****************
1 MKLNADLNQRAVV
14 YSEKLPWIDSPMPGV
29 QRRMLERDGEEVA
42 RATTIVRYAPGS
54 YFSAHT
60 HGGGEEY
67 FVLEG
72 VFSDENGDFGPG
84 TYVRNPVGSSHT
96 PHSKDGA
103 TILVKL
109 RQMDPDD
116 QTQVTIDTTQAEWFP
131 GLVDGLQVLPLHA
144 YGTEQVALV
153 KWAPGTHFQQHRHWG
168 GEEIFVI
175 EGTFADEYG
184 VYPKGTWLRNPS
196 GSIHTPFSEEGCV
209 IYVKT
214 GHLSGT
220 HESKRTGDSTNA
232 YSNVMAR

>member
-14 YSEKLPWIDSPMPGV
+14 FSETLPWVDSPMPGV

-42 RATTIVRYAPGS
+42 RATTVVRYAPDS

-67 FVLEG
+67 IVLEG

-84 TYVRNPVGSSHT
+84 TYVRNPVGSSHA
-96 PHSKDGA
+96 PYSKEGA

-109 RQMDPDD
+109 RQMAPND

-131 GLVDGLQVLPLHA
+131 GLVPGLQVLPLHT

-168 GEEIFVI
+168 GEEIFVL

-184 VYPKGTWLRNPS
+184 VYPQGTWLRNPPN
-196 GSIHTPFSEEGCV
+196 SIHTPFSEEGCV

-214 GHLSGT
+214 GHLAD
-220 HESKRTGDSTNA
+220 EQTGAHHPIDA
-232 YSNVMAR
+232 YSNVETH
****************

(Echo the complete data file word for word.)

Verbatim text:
1 MKLNADLNQRAVV
14 YSEKLPWIDSPMPGV
29 QRRMLERDGEEVA
42 RATTIVRYAPGS
54 YFSAHT
60 HGGGEEY
67 FVLEG
72 VFSDENGDFGPG
84 TYVRNPVGSSHT
96 PHSKDGA
103 TILVKL
109 RQMDPDD
116 QTQVTIDTTQAEWFP
131 GLVDGLQVLPLHA
144 YGTEQVALV
153 KWAPGTHFQQHRHWG
168 GEEIFVI
175 EGTFADEYG
184 VYPKGTWLRNPS
196 GSIHTPFSEEGCV
209 IYVKT
214 GHLSGT
220 HESKRTGDSTNA
232 YSNVMAR

>member
-14 YSEKLPWIDSPMPGV
+14 FSETLPWVDSPMPGV

-42 RATTIVRYAPGS
+42 RATTVVRYAPDS

-67 FVLEG
+67 IVLEG

-84 TYVRNPVGSSHT
+84 TYVRNPVGSSHA
-96 PHSKDGA
+96 PYSKEGA

-109 RQMDPDD
+109 RQMAPND

-131 GLVDGLQVLPLHA
+131 GLVPGLQVLPLHT

-168 GEEIFVI
+168 GEEIFVL

-184 VYPKGTWLRNPS
+184 VYPQGTWLRNPPN
-196 GSIHTPFSEEGCV
+196 SIHTPFSEEGCV

-214 GHLSGT
+214 GHLAD
-220 HESKRTGDSTNA
+220 EQTGAHHPIDA
-232 YSNVMAR
+232 YSNVETH